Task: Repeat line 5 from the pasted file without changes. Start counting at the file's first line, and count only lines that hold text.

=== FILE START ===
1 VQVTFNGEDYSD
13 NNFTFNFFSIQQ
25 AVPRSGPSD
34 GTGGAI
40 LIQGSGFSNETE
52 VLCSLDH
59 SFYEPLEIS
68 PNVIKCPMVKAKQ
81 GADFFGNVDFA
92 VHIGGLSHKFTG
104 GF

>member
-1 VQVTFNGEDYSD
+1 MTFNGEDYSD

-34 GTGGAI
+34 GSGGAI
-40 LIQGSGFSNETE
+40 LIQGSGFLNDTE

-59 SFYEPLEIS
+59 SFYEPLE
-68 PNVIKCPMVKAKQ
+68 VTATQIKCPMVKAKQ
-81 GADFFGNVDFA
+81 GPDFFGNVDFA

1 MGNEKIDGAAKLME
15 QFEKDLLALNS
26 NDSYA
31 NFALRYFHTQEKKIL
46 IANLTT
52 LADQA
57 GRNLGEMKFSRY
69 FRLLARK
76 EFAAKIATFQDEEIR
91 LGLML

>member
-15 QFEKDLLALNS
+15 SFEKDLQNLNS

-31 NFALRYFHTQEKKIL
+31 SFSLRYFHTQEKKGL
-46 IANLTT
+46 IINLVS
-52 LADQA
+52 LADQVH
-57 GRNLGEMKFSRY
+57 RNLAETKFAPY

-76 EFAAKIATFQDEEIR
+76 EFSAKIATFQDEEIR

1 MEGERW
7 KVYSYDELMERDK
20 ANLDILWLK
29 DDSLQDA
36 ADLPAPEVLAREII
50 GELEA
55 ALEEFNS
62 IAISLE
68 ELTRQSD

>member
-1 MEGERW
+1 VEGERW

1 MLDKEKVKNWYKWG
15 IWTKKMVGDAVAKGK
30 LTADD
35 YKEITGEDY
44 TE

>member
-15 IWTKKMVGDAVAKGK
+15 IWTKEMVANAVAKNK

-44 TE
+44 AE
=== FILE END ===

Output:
40 LIQGSGFSNETE